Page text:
That same noble mule The News & Observer photographed for a State Fair story recently beat out a bunch of horses in a national contest for four-hoofed steeds.
Rocky, an Appaloosa mule, won at a regional competition of the Search for America’s Ultimate Horse Idol held in Raleigh in August. He went on to take home the national title at Oct. 27 finals in Richmond, Va. — where fans rooted with T-shirts and signs that read “Rock On, Rocky!”
Trainer James Lamm, 62, of Rolesville confesses he was a little nervous at first about entering his mule in a horse competition: “I didn’t know how they would feel about a mule winning.”
Rocky was up against horses trained in dressage, a form of formal riding, or high jumps. But the trick mule charmed the judges and about a thousand spectators as he went through his paces bridleless with Lamm on his back.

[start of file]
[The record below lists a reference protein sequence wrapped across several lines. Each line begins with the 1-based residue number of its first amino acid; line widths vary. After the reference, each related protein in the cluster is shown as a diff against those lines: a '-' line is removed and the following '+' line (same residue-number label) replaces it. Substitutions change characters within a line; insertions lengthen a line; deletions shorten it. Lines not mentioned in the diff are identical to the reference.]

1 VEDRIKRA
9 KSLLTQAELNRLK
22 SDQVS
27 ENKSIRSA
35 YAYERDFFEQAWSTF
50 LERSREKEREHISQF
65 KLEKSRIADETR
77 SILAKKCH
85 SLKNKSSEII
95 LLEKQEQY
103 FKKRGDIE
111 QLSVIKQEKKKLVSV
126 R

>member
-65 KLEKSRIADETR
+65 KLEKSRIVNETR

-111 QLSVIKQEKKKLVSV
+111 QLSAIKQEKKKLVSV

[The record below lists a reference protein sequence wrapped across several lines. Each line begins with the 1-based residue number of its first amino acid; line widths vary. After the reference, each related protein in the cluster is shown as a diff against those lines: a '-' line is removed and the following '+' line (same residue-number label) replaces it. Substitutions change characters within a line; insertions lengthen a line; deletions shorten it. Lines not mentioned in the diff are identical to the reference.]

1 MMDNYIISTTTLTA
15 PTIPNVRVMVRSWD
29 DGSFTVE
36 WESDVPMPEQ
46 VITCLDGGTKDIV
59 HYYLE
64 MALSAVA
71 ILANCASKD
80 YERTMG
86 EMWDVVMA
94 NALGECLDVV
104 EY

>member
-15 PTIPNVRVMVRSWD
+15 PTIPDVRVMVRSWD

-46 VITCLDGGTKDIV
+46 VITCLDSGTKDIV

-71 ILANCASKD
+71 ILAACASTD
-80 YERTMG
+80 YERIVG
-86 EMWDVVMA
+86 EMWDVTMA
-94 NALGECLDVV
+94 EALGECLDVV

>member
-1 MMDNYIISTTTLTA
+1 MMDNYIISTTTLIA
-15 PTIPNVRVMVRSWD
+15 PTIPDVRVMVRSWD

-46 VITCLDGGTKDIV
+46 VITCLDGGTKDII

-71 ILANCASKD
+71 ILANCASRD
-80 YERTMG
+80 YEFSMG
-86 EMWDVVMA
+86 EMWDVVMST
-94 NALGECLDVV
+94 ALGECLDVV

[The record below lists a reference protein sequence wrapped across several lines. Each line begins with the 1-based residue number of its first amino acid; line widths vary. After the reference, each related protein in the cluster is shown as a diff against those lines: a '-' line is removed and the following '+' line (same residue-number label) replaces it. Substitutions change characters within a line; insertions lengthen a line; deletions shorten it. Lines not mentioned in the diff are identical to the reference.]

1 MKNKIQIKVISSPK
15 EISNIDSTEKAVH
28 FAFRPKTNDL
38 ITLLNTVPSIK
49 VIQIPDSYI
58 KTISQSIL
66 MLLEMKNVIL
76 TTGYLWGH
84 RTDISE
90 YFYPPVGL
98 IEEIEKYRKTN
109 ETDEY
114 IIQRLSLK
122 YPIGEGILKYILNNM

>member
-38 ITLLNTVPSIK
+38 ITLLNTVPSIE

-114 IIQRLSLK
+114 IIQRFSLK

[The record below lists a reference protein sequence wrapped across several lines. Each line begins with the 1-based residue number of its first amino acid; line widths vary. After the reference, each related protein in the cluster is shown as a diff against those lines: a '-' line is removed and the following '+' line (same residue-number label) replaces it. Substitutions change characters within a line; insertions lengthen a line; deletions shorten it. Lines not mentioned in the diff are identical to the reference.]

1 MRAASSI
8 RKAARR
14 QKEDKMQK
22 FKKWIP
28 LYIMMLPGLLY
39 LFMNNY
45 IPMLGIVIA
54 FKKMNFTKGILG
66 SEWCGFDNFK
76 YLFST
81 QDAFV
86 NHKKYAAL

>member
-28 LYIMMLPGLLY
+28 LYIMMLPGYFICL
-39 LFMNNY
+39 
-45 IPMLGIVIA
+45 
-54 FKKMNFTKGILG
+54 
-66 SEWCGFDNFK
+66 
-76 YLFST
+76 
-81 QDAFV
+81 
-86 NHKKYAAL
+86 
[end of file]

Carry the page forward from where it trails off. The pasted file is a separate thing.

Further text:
“Rocky was the odds-on crowd-pleaser favorite,” said contest organizer Wayne Williams.
The mule hopped onto a pedestal, rolled a barrel with his nose, balanced himself on a see-saw and cantered into the back of a pickup truck.
Lamm began training Rocky, 6, when the mule was about a year old. Now, Rocky can do more than 50 tricks. Some tricks, such as yawning on command, took Rocky as long as six months to learn.
Lamm would rub the mule, almost putting him to sleep. Then, when Rocky yawned, Lamm would reward him with a tasty treat.
“He’s not circus quality — he doesn’t jump through flames,” Lamm said. Nevertheless, Lamm said, “He’s a genius.”
On Sunday, Rocky made an appearance at Alex Tant’s 10th birthday party in Rolesville.
As usual, Rocky ended the show by lying down and letting Lamm’s Australian shepherd, Mandy, jump on his back.
“He’s a show-off,” Lamm said. “His purpose in life is tricks.”
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